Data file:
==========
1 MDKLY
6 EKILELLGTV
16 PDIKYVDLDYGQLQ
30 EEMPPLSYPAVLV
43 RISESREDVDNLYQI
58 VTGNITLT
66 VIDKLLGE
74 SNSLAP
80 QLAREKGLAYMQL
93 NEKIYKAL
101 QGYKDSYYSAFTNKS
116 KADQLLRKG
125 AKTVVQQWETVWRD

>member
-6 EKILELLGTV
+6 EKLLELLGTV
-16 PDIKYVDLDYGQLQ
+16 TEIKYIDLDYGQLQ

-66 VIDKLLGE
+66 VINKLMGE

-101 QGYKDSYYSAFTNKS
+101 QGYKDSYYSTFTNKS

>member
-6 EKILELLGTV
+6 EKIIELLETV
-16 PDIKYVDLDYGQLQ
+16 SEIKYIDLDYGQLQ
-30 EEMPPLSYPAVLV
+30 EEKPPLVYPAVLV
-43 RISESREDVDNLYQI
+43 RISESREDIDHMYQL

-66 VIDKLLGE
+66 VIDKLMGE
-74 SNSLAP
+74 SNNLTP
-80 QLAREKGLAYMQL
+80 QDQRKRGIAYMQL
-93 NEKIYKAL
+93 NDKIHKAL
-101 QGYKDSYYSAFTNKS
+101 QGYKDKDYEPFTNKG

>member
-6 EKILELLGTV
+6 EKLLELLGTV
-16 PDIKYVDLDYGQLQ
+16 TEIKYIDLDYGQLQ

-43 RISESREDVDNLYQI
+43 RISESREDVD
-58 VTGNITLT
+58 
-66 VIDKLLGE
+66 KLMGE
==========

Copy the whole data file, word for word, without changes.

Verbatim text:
1 MDKLY
6 EKILELLGTV
16 PDIKYVDLDYGQLQ
30 EEMPPLSYPAVLV
43 RISESREDVDNLYQI
58 VTGNITLT
66 VIDKLLGE
74 SNSLAP
80 QLAREKGLAYMQL
93 NEKIYKAL
101 QGYKDSYYSAFTNKS
116 KADQLLRKG
125 AKTVVQQWETVWRD

>member
-6 EKILELLGTV
+6 EKLLELLGTV
-16 PDIKYVDLDYGQLQ
+16 TEIKYIDLDYGQLQ

-66 VIDKLLGE
+66 VINKLMGE

-101 QGYKDSYYSAFTNKS
+101 QGYKDSYYSTFTNKS

>member
-6 EKILELLGTV
+6 EKIIELLETV
-16 PDIKYVDLDYGQLQ
+16 SEIKYIDLDYGQLQ
-30 EEMPPLSYPAVLV
+30 EEKPPLVYPAVLV
-43 RISESREDVDNLYQI
+43 RISESREDIDHMYQL

-66 VIDKLLGE
+66 VIDKLMGE
-74 SNSLAP
+74 SNNLTP
-80 QLAREKGLAYMQL
+80 QDQRKRGIAYMQL
-93 NEKIYKAL
+93 NDKIHKAL
-101 QGYKDSYYSAFTNKS
+101 QGYKDKDYEPFTNKG

>member
-6 EKILELLGTV
+6 EKLLELLGTV
-16 PDIKYVDLDYGQLQ
+16 TEIKYIDLDYGQLQ

-43 RISESREDVDNLYQI
+43 RISESREDVD
-58 VTGNITLT
+58 
-66 VIDKLLGE
+66 KLMGE